Microsoft quietly changed the rules for Windows Phone hardware built by its partner OEMs in late September, we have learned, and a key feature has been moved to the ‘optional’ column.
For a yet unknown reason, and we do have a request for comment in with the company, Microsoft has designated both the front, and rear cameras in Windows Phone handsets to be no longer required. This means that Windows Phone handsets can now be shipped with no camera whatsoever.
This is quite interesting. For its entire first generation, Windows Phone hardware toed the official minimum lines set down by Redmond, which we called critical, as it meant that while early WP7 devices were boring, they were capable. In other words, by having the floor set on what the hardware had to be, Microsoft managed to field functional phones all over the world. It’s without question that lesser hardware would have been sold if Microsoft’s requirements had been lower.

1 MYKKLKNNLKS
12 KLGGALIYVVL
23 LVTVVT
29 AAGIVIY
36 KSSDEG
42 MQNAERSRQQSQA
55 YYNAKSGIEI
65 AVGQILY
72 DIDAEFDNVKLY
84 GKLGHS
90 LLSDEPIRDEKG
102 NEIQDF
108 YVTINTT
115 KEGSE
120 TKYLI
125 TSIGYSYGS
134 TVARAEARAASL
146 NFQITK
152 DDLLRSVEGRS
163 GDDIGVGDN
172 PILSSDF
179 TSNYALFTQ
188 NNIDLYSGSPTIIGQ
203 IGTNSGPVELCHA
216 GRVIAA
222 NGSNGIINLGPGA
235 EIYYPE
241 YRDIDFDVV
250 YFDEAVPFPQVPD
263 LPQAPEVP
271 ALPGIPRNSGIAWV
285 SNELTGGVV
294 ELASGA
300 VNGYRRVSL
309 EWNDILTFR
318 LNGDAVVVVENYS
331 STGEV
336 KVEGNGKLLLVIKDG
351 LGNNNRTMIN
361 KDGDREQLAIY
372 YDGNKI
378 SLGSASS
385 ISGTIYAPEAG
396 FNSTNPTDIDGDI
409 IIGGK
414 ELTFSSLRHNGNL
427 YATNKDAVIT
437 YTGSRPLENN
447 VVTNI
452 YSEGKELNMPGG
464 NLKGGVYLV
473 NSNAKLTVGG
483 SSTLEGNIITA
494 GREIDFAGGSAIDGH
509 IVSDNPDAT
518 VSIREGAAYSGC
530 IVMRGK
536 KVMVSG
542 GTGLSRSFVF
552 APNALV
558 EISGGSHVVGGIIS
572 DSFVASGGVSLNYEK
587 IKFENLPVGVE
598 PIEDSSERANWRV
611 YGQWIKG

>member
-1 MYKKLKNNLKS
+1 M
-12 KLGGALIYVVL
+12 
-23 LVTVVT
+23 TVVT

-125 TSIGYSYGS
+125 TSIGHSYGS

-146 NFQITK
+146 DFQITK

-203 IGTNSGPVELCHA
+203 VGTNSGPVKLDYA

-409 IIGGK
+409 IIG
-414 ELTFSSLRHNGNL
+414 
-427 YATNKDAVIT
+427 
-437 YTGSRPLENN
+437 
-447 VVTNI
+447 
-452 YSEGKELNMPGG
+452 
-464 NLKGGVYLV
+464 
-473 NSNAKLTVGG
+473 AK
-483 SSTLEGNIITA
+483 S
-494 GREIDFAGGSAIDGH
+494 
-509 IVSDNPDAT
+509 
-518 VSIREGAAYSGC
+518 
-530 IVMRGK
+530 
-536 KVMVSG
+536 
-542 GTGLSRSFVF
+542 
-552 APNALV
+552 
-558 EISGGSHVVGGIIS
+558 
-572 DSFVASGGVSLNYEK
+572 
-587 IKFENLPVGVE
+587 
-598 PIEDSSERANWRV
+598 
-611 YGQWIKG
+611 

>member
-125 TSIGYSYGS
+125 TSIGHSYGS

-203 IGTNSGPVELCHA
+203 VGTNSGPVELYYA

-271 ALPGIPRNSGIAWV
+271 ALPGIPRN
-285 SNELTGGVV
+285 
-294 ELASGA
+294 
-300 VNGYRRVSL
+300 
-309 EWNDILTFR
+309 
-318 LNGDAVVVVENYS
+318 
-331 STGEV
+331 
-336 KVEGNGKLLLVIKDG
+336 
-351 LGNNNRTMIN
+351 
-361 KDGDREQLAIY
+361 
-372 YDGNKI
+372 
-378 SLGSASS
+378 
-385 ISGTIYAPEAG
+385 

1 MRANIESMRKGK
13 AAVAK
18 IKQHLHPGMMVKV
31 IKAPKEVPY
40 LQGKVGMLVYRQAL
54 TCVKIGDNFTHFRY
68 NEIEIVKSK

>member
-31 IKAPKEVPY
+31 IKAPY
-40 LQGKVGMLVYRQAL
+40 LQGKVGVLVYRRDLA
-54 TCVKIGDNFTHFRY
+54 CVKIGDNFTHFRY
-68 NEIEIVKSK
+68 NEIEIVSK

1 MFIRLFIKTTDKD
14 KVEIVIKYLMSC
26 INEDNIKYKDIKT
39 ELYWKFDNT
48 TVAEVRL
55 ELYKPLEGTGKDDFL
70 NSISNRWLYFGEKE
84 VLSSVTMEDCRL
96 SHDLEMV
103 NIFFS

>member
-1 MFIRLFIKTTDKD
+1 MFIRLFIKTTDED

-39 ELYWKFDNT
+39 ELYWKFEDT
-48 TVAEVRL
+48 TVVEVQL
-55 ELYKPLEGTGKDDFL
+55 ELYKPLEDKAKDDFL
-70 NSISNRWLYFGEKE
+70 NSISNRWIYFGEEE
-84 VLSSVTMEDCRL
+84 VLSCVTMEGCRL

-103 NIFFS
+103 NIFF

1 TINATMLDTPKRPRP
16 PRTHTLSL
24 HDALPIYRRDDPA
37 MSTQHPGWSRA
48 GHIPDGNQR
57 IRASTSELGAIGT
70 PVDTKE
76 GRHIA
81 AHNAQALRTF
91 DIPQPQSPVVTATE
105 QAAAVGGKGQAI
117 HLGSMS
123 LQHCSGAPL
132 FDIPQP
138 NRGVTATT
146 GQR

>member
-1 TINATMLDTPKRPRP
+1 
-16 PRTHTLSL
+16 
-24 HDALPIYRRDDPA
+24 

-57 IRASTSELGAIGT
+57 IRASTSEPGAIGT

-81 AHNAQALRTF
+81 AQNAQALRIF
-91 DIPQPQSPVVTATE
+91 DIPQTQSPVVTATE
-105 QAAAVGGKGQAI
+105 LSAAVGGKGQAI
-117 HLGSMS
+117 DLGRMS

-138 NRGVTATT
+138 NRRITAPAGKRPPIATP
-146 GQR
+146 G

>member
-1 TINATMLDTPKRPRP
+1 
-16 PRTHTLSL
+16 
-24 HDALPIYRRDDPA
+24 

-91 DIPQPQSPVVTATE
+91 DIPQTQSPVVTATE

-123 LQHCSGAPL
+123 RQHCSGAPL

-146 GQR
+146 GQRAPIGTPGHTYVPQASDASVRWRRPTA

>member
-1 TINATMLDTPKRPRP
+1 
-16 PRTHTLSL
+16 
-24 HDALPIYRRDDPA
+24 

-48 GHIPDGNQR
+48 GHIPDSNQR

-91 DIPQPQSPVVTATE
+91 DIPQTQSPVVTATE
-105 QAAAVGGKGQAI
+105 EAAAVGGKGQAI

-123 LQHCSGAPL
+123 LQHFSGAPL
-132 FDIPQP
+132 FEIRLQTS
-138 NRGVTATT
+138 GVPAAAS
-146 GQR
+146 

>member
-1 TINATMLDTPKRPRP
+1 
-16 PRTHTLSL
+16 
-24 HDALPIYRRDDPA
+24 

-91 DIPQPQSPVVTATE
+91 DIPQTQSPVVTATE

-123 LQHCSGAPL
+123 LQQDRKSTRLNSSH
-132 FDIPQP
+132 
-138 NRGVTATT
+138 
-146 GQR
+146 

But now, that seems to be changing. I would posit that this has a few causes:
- Primarily, with the coming Tango update, Microsoft needed to allow OEMs to ship lesser phones for new, and more developing, markets.
- Nokia wants to ship cheaper handsets, and required the flexibility.
- And finally, no major smartphone OEM is going to, now, sell a handset with a touchscreen in a developed market sans camera, so the rules could be relaxed without risk.
It’s a fascinating dynamic to tease out, as it says volumes about the current smartphone ecosystem. In other Windows Phone news, our own @ThatDrew has some words on the topic that are worth repeating: “Mobile operating systems have a big three too. It’s Apple, Google, and Microsoft. Yes, Microsoft.” That’s controversial, but more true by the day.
Long live the smartphone wars.